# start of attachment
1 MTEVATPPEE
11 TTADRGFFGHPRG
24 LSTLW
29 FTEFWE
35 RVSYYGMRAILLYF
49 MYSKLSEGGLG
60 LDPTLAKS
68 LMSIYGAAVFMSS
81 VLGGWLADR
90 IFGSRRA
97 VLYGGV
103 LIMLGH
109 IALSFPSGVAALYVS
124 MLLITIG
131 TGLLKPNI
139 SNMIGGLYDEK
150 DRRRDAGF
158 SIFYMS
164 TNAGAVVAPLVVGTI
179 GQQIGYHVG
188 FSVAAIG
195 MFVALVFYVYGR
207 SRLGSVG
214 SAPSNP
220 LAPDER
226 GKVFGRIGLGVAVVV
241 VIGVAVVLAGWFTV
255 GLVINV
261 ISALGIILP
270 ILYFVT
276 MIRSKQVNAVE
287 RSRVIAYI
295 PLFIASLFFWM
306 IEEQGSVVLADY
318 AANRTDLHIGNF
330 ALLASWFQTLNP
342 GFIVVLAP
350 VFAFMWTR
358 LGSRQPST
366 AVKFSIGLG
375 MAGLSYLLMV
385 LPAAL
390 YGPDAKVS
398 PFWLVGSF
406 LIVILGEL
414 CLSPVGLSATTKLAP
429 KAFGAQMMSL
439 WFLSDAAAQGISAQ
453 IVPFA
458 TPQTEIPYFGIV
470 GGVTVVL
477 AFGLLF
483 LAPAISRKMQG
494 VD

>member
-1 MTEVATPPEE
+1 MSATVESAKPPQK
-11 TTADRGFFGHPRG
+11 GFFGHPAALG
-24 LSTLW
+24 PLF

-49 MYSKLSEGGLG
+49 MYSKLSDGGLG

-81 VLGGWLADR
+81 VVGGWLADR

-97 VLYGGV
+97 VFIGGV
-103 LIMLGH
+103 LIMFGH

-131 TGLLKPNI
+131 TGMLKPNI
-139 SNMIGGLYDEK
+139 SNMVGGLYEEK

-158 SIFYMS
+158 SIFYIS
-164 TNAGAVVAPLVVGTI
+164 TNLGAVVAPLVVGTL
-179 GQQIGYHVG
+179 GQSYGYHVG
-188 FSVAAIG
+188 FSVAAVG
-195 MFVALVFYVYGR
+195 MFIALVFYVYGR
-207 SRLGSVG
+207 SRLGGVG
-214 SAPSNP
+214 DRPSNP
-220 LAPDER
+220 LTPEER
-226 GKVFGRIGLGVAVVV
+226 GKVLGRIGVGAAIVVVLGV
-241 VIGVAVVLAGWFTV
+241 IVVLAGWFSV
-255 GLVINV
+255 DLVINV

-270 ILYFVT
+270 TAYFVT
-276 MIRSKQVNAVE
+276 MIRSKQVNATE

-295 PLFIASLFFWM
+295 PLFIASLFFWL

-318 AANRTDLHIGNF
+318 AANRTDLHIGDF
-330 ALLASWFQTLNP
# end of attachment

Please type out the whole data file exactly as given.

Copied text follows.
1 MTEVATPPEE
11 TTADRGFFGHPRG
24 LSTLW
29 FTEFWE
35 RVSYYGMRAILLYF
49 MYSKLSEGGLG
60 LDPTLAKS
68 LMSIYGAAVFMSS
81 VLGGWLADR
90 IFGSRRA
97 VLYGGV
103 LIMLGH
109 IALSFPSGVAALYVS
124 MLLITIG
131 TGLLKPNI
139 SNMIGGLYDEK
150 DRRRDAGF
158 SIFYMS
164 TNAGAVVAPLVVGTI
179 GQQIGYHVG
188 FSVAAIG
195 MFVALVFYVYGR
207 SRLGSVG
214 SAPSNP
220 LAPDER
226 GKVFGRIGLGVAVVV
241 VIGVAVVLAGWFTV
255 GLVINV
261 ISALGIILP
270 ILYFVT
276 MIRSKQVNAVE
287 RSRVIAYI
295 PLFIASLFFWM
306 IEEQGSVVLADY
318 AANRTDLHIGNF
330 ALLASWFQTLNP
342 GFIVVLAP
350 VFAFMWTR
358 LGSRQPST
366 AVKFSIGLG
375 MAGLSYLLMV
385 LPAAL
390 YGPDAKVS
398 PFWLVGSF
406 LIVILGEL
414 CLSPVGLSATTKLAP
429 KAFGAQMMSL
439 WFLSDAAAQGISAQ
453 IVPFA
458 TPQTEIPYFGIV
470 GGVTVVL
477 AFGLLF
483 LAPAISRKMQG
494 VD

>member
-1 MTEVATPPEE
+1 MSATVESAKPPQK
-11 TTADRGFFGHPRG
+11 GFFGHPAALG
-24 LSTLW
+24 PLF

-49 MYSKLSEGGLG
+49 MYSKLSDGGLG

-81 VLGGWLADR
+81 VVGGWLADR

-97 VLYGGV
+97 VFIGGV
-103 LIMLGH
+103 LIMFGH

-131 TGLLKPNI
+131 TGMLKPNI
-139 SNMIGGLYDEK
+139 SNMVGGLYEEK

-158 SIFYMS
+158 SIFYIS
-164 TNAGAVVAPLVVGTI
+164 TNLGAVVAPLVVGTL
-179 GQQIGYHVG
+179 GQSYGYHVG
-188 FSVAAIG
+188 FSVAAVG
-195 MFVALVFYVYGR
+195 MFIALVFYVYGR
-207 SRLGSVG
+207 SRLGGVG
-214 SAPSNP
+214 DRPSNP
-220 LAPDER
+220 LTPEER
-226 GKVFGRIGLGVAVVV
+226 GKVLGRIGVGAAIVVVLGV
-241 VIGVAVVLAGWFTV
+241 IVVLAGWFSV
-255 GLVINV
+255 DLVINV

-270 ILYFVT
+270 TAYFVT
-276 MIRSKQVNAVE
+276 MIRSKQVNATE

-295 PLFIASLFFWM
+295 PLFIASLFFWL

-318 AANRTDLHIGNF
+318 AANRTDLHIGDF
-330 ALLASWFQTLNP